iOS 6 features you might have missed

Here's a look at some cool features coming in iOS 6 that you may have missed

On Monday, Apple offered the first glimpse of iOS 6 during the Worldwide Developers Conference keynote. Though the updated mobile operating system won't arrive until sometime this fall, it's never too early to start drooling over the new features. We already covered the flagship features of iOS 6--like seriously updated Siri, majorly overhauled Maps, and systemwide Facebook integration--so here's a look at some cool features coming in iOS 6 that you may have missed.

A new Share screen

In iOS 5, when you tap to share a photo, you get a long list of sharing actions to choose from--whether it's posting to Twitter, sending an email or iMessage, or some other option. iOS 6 adds Facebook sharing as an option, along with sharing to various Chinese social networks. (That's a nod to how important the Chinese market has become to Apple.) But Apple decided against cramming more buttons into that panel.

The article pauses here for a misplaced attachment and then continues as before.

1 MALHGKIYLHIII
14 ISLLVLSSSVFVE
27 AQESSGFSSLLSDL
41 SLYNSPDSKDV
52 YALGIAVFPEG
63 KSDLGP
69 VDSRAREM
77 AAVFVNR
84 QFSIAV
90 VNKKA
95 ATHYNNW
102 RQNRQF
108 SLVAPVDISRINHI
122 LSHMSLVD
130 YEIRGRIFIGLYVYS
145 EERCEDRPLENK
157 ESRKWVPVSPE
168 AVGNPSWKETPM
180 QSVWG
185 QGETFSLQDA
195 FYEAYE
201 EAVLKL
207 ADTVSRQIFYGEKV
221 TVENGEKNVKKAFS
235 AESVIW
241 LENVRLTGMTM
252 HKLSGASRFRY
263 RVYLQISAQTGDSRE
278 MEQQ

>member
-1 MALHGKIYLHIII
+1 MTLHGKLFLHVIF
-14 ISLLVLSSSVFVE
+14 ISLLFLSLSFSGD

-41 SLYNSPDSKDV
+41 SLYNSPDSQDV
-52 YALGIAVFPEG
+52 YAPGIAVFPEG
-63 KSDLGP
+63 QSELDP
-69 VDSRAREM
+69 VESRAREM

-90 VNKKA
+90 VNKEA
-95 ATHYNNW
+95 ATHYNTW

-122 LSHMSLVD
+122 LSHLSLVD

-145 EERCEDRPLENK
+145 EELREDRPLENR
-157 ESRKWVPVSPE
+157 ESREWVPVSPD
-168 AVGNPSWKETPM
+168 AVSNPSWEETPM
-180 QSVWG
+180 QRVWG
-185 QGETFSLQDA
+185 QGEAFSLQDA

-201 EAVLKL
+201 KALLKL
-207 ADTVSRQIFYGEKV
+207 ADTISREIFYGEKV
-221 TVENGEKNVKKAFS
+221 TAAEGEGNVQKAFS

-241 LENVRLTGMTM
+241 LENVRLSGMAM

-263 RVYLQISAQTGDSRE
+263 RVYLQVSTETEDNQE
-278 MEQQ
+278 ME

Instead, iOS 6 presents you with a new, icon-based sharing screen. It uses icons to represent the apps and services that you can share your content with and looks quite a bit like the iPhone's home screen.

New Siri functionality

Flagship features added to Siri include the voice-driven personal assistant's arrival on the third-generation iPad. Siri also gains the ability to answer questions about sports and movies in iOS 6, and it will be integrated with turn-by-turn directions in Maps. But the virtual assistant gains several other new features as well that might have escaped your attention.

In iOS 6, you'll be able to compose new tweets and Facebook status updates with Siri--and both capabilities appear to be implemented smartly: If you link your friends' Twitter usernames to their Contacts entries, Siri automatically translates their real names as you dictate. That is, if I say, "Tweet 'Excellent dinner last night with Jason Snell, Dan Moren, and Serenity Caldwell,'" Siri will automatically composes a tweet like "Excellent dinner last night with @jsnell, @dmoren, and @settern."